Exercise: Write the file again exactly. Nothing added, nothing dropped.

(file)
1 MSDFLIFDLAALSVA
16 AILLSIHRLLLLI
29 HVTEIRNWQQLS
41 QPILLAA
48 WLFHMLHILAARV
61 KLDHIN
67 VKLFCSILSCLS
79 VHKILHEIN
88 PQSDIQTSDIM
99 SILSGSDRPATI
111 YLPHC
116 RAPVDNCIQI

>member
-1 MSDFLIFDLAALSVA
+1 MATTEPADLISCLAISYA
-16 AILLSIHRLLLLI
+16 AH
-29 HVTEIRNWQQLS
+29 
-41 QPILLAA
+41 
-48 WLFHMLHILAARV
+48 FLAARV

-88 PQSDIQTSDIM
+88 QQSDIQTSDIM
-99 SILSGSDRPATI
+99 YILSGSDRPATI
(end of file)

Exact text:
1 MSDFLIFDLAALSVA
16 AILLSIHRLLLLI
29 HVTEIRNWQQLS
41 QPILLAA
48 WLFHMLHILAARV
61 KLDHIN
67 VKLFCSILSCLS
79 VHKILHEIN
88 PQSDIQTSDIM
99 SILSGSDRPATI
111 YLPHC
116 RAPVDNCIQI

>member
-1 MSDFLIFDLAALSVA
+1 MATTEPADLISCLAISYA
-16 AILLSIHRLLLLI
+16 AH
-29 HVTEIRNWQQLS
+29 
-41 QPILLAA
+41 
-48 WLFHMLHILAARV
+48 FLAARV

-88 PQSDIQTSDIM
+88 QQSDIQTSDIM
-99 SILSGSDRPATI
+99 YILSGSDRPATI